The liberals in the European Parliament are pushing for the 2014 EU elections to be held in May instead of June, in order to provide enough time for the next Commission president to be chosen from the ranks of newly-elected MEPs.
Andrew Duff (Alliance of Liberals and Democrats for Europe; UK), the Parliament's rapporteur on proposals to introduce the first transnational lists in the next European elections, said the next European Commission president should ideally be chosen in July.
Duff outlined his proposals on Tuesday (19 April) after the Parliament's constitutional affairs committee overwhelmingly backed a report proposing an overhaul of European elections, three decades after they were first held in 1979.
The Liberal Democrat MEP wants the next Commission president to be selected from the ranks of newly-elected members of the European Parliament.
One of the major novelties backed by the committee is to set aside 25 parliamentary seats for candidates elected from Europe-wide lists presented by European political parties.
Under the proposal, voters would be able to cast votes for a so-called "transnational list" of 25 MEPs as of the next elections in 2014, in addition to traditional national lists.
The transnational list would be identical throughout the EU's 27 member states, with the objective of creating the conditions for the emergence of a Europe-wide democratic space.
The transnational list would encourage European political parties to become fully-fledged campaigning organisations, Duff said, describing the proposed changes as "an important step for post-national democracy".
The 25 candidates in the transnational list would likely be leading European politicians or celebrities from other walks of life, helping to give the election campaign a wider following.
ALDE group leader Guy Verhofstdat is known to support the idea and is highly likely to appear on the list (see 'Background').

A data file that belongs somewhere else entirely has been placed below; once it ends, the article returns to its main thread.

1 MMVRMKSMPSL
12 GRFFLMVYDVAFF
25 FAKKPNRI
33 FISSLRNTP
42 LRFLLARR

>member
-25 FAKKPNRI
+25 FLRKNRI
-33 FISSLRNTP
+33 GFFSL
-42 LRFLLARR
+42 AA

But before that, the European Parliament would have to approve Duff's proposal in plenary, with a vote likely to take place during its June session. EU member states, meanwhile, are yet to react to the idea, which could prove controversial in countries with a strong Eurosceptic tradition, like the UK and the Czech Republic.
Asked by EURACTIV to set out his expectations for the June vote, Duff admitted that "a lot of discussion" with the Parliament's political groups was still required. In fact, Duff had initially planned to pass his proposal in May.
He also said the proposed changes would not imply a transfer of competences from member states to the EU institutions, and would therefore not require a referendum in the UK.
The UK parliament passed in January a law making it necessary to hold a referendum on any future EU treaty changes involving transfers of power to Brussels.
The European Conservatives and Reformists (ECR) group in the European Parliament blasted Duff's report.
"Once again federalist MEPs from Labour and the Liberal Democrats are trying to force a European identity onto us. This kind of nonsense is the reason why people are turning against the EU," said Ashley Fox, the group's spokesman on constitutional affairs.
"At a time of economic austerity the last thing the British taxpayer wants to pay for is an extra 25 MEPs elected across Europe plus the cost of a European electoral authority to oversee the process. European elections are complicated enough without an additional ballot paper," Fox added.
Last October, MEP Andrew Duff (ALDE; UK), told EURACTIV in an interview that Guy Vehofstadt, leader of the liberal ALDE group in the European Parliament, would be "very pleased" to appear on the first-ever transnational list in the 2014 European elections in order to revive his chances of becoming the next president of the European Commission.
Last March, MEP Andrew Duff has tabled 'federalist' proposals to enable future EU treaty revisions to be made with a four-fifths majority of member states, in a bid to bypass the UK's 'referendum lock' on any further treaty amendments.
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